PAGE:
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unprofitable to take a general view of the chapter, and to that we shall now invite the reader's attention.
It appears to me, then, that we may determine with safety, that the scene of the events described in this chapter is laid upon the earth, and does not appertain to another state of being. The angel mentioned in the first verse came down from heaven. He laid hold on the dragon, that old serpent, which is the devil and satan; him of course the angel found here after he came down from heaven; and he cast him into the bottomless pit, which is also represented as being on earth; for it is not said, that he carried him away anywhere else to cast him into the bottomless pit. Hence the scene is evidently laid on the earth. What is said of verse 4, of
the souls of them that were beheaded for the witness of Jesus, living and reigning with Christ a thousand years, Dr. Whitby understood, not of men literally raised from the dead, but of the church, flourishing gloriously for a thousand years after the conversion of the Jews, and the flowing in of all nations to them thus converted to the Christian faith. This thousand years, and all the events of that time, are to transpire while men live upon the earth, for it is said, verses, 7, 8, " And when the thousand years are expired, Satan shall be loosed out of his prison, and shall go out to deceive the nations which are in the four quarters of the earth, Gog and Magog, to gather them together for battle, the number of whom is as the sand of the sea. And they went up on the breadth of the earth, and compassed the camp of the saints about, and the beloved city, and fire came down from God out of heaven, and devoured them."
Verse 11. "I saw a great white throne," &c. It is not certain this is to take place after the thousand years are finished. This throne was seen at the same time with what is recorded, verses 1 and 4. Verse 1, he says, "I saw an angel," &c. Verse 4, "I saw thrones." "I saw a great white throne." I suppose the revelator intended to represent all these things as being present in his vision at the same time, so
that we are not to put the events mentioned verse 11, after the thousand years. "I saw a great white throne, and him that sat upon it, from whose face the earth and heaven fled away; and there was found no place for them." May not this be parallel to Matt. xxv. 31 ? "When the Son of man shall come in his glory, then shall he sit upon the throne of his glory, and before him shall be gathered all nations," &c. We may not improperly term this his mediatorial throne; and that his followers are to reign with him on this throne, seems evident from his words, "ye which have followed me, in the regeneration, when the Son of man shall sit in the throne of his glory, ye also shall sit upon twelve thrones, judging the twelve tribes of Israel." Matt. xix. 28. In this way those who suffer with him, live and reign with him.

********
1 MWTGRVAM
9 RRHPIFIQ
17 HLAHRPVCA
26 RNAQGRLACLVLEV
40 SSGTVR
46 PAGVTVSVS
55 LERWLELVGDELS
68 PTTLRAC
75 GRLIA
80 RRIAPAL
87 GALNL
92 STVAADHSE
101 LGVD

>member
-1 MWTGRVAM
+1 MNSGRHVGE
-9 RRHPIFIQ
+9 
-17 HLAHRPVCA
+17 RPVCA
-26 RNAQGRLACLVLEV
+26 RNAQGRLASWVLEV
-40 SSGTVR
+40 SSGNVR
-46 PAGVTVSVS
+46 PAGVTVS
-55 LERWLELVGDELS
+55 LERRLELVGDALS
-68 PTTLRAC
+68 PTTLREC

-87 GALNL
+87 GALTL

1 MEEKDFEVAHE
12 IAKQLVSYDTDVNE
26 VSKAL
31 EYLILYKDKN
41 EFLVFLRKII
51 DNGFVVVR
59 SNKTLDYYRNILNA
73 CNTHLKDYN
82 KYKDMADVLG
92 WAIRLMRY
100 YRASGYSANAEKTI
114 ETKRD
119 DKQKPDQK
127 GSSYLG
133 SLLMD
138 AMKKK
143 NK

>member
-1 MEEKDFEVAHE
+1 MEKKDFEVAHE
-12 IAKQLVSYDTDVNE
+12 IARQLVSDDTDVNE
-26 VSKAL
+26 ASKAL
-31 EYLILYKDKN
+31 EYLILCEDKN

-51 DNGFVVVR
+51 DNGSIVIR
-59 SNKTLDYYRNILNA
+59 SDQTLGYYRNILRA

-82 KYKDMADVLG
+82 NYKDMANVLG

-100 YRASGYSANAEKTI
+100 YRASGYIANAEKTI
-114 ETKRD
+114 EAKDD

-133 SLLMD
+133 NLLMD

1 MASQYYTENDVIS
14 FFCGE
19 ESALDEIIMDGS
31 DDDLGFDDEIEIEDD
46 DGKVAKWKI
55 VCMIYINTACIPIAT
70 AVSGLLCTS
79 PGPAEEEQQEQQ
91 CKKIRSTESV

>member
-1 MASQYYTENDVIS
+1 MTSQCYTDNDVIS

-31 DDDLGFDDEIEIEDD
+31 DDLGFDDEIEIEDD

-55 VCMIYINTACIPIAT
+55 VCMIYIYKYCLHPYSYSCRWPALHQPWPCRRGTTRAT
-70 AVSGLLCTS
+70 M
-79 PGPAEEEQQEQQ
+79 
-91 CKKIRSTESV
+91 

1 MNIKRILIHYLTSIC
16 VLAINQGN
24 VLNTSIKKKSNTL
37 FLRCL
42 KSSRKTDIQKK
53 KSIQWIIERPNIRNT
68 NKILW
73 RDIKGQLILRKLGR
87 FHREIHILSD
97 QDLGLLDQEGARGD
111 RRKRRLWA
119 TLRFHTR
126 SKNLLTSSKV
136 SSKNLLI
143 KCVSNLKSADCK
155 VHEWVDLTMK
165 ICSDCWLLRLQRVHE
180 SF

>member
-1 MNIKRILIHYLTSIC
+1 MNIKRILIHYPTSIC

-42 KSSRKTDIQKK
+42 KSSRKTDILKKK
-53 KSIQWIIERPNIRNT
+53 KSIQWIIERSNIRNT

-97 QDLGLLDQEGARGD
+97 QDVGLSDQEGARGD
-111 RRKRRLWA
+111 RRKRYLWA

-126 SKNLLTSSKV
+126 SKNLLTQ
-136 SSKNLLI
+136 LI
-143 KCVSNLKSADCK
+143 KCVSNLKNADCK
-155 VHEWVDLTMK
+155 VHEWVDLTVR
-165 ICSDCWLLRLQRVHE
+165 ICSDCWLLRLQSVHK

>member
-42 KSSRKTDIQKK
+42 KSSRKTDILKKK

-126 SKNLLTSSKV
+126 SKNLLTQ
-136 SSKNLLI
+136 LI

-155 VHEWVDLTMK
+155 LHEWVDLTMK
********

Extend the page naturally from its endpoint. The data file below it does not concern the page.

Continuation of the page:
But it may be asked, did the earth and heaven flee away from before the face of the Son of man, when he sat upon the throne of his glory? Certainly, the first heaven and the first earth passed away, to give room for the new heaven and the new earth. See Rev. xxi. 1, 2. This first heaven and first earth were the religion of the Jews, which passed away at the very time the Son of God ascended the mediatorial throne. Jesus declared, that when the city and religion of the Jews should be destroyed, then the kingdom of God should come with power, and mankind should be rewarded ac cording to their works.
This agrees with verse 12. "And I saw the dead, small and great, stand before God; and the books were opened, and another book was opened, which is the book of life; and the dead were judged out of those things which were written in the books, according to their works." This is precisely what is said in other parts of the Bible, to have taken place, at the time the Jews were destroyed, and the kingdom of God came with power. Then, as is said by Matthew, the Son of man came in the glory of his Father, and rewarded every man according to his works, xvi. 27, 28.
Should it be inquired whether all men, small and great, stood before God at that time, we reply, that they did in the same sense in which all nations were gathered before him, as is mentioned in the parable of the Sheep and Goats (Matt. xxv. 32). It is not intended, we apprehend, that all nations stood before God, in the outward and literal sense of that expression; there is no necessity of our understanding the passage in that way. Moses said to the children of Israel; "Ye stand this day, all of you, before the Lord your God; your captains of your tribes, your elders, and your officers, with all the men of Israel." Again; "Neither with you only do I make this covenant and this oath; but him, that standeth here with us this day, before the Lord our God." Deut. xxix. 10, 14, 15. See also Exodus xviii. 12; Joshua xxiv. 1, and many other places. It was a favorite mode of speech with the Hebrew writers, when any thing was done as a solemn duty, or by divine appointment, to say that it was done before God. It was said of Zacharias and Elizabeth, "that they were both righteous before God, walking in all the commandments and ordinances of the Lord blameless." Luke i. 6. And Paul charged Timothy, before God and the Lord' Jesus Christ, to preach the word. 2 Tim. iv. 1.